Because rotary flight is inherently unstable the two most difficult maneuvers are: 1) stable hover, especially near the ground, and; 2) flying straight and level from point A to B.

The 45 flybar design makes hover easy. But if you fly it off slowly in a straight line with just the elevator input (forward cyclic) you will notice it starts to veer and dive to the right. That's normal, a reaction to rotational forces and unequal lift on the advancing and receding sides of the rotor which you'll learn to instinctively correct with opposite left cyclic if you pay attention to the attitude of the rotor disk at hover and keep it the same as it moves forward.

Once you can master flying 50-100 ft back and forth in a straight line out and back you will have developed most of the reflexes you need for more complex maneuvers better and quicker than puttering around your apartment dodging walls and furniture.

If you learn to fly it outdoors where there is nothing to hit you'll crash and damage it less, and quickly gain the skill to allow you to fly it indoors without crashing. But you'll also find that skills notwithstanding its not nearly as much fun indoors as outdoors where space allows flying it full-tilt into sharply banked aileron turns. Extreme maneuvers involving changes in direction require momentum and that requires space.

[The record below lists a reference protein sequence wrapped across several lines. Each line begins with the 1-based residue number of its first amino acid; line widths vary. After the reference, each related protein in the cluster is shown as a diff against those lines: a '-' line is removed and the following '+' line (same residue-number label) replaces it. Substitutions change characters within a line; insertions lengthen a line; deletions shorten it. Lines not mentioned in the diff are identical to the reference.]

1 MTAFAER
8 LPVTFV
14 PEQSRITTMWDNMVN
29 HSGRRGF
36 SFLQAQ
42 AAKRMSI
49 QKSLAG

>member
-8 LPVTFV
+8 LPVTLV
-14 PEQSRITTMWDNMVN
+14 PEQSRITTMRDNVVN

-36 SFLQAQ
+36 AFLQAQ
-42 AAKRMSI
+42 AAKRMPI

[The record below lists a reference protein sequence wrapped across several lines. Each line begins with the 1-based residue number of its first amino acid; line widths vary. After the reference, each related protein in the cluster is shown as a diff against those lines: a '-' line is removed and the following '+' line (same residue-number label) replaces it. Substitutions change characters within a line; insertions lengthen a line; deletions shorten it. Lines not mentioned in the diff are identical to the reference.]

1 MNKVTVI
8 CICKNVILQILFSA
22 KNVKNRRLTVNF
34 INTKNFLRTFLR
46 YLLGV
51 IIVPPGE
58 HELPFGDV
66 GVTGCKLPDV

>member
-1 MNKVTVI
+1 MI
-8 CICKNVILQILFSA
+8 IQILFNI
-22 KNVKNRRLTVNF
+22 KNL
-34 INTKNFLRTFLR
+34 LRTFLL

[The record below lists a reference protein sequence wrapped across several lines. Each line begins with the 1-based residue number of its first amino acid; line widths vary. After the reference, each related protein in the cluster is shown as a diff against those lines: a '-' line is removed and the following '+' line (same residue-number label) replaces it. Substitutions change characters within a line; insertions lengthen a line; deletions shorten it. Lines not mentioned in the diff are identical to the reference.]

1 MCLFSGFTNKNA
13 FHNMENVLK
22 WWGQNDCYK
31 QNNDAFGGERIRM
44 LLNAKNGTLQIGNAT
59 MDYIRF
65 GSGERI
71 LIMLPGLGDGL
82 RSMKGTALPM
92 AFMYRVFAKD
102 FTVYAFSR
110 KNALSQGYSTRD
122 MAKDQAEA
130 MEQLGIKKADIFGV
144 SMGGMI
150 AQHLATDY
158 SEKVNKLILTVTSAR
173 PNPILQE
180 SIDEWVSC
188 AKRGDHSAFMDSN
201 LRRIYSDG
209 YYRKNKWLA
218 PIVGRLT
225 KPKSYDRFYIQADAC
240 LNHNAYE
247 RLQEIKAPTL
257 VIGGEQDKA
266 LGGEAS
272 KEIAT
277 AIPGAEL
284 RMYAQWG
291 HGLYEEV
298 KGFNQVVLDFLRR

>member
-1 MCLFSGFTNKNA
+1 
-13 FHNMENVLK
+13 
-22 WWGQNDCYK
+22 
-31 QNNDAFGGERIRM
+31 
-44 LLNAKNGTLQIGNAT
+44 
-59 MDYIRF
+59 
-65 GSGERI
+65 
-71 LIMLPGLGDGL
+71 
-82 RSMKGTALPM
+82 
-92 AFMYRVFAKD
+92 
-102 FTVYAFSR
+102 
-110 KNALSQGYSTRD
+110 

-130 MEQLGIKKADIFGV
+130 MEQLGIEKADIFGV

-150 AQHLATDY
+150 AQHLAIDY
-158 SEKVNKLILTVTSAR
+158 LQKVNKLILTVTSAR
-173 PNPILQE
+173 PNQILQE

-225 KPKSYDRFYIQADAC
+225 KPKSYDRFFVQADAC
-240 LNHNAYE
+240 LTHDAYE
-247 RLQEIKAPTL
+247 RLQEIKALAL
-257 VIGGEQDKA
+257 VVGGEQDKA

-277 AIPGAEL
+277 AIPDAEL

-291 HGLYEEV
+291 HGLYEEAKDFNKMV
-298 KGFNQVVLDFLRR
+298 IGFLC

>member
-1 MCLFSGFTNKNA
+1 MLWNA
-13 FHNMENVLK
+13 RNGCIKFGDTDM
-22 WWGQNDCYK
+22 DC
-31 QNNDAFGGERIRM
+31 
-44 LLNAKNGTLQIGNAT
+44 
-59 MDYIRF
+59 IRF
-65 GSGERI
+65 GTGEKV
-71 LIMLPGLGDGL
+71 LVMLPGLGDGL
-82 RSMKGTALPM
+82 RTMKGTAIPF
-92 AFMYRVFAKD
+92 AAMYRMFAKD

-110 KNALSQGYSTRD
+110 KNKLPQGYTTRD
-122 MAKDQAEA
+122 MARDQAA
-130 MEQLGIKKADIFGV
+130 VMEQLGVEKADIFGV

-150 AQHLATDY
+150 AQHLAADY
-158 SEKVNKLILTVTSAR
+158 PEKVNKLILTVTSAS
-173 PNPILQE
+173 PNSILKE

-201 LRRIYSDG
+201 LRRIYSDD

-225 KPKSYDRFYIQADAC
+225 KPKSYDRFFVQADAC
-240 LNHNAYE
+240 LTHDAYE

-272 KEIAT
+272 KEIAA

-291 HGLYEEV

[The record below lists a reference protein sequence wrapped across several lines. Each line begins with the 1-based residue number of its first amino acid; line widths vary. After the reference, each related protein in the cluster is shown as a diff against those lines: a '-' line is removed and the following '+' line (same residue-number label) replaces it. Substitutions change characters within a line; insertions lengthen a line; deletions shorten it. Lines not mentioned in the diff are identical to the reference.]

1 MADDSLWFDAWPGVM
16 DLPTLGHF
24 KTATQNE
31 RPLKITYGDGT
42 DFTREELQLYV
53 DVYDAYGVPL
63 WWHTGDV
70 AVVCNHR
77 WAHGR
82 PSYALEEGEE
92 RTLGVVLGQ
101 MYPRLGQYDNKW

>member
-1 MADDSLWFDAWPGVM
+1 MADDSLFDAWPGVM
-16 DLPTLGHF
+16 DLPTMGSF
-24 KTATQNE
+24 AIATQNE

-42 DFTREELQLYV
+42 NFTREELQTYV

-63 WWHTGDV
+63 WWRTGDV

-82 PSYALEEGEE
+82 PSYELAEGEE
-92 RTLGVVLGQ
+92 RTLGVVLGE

Space is always the limiting factor. The smaller mSR is easier to fly indoors, but even it is limited in a small space with 8ft. ceilings. I have both and have much more fun with the 120SR outdoors in the front yard than with the mSR indoors.

Last edited by RoundWing; 02-08-2011 at 11:37 AM..
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Old 02-07-2011, 10:54 PM   #4
Blade120
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Great info thanks for posting.
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Old 02-08-2011, 07:29 AM   #5
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Nicely written. Thanks.
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Old 02-17-2011, 07:18 PM   #6
jerrysec
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Quote:
Originally Posted by RoundWing View Post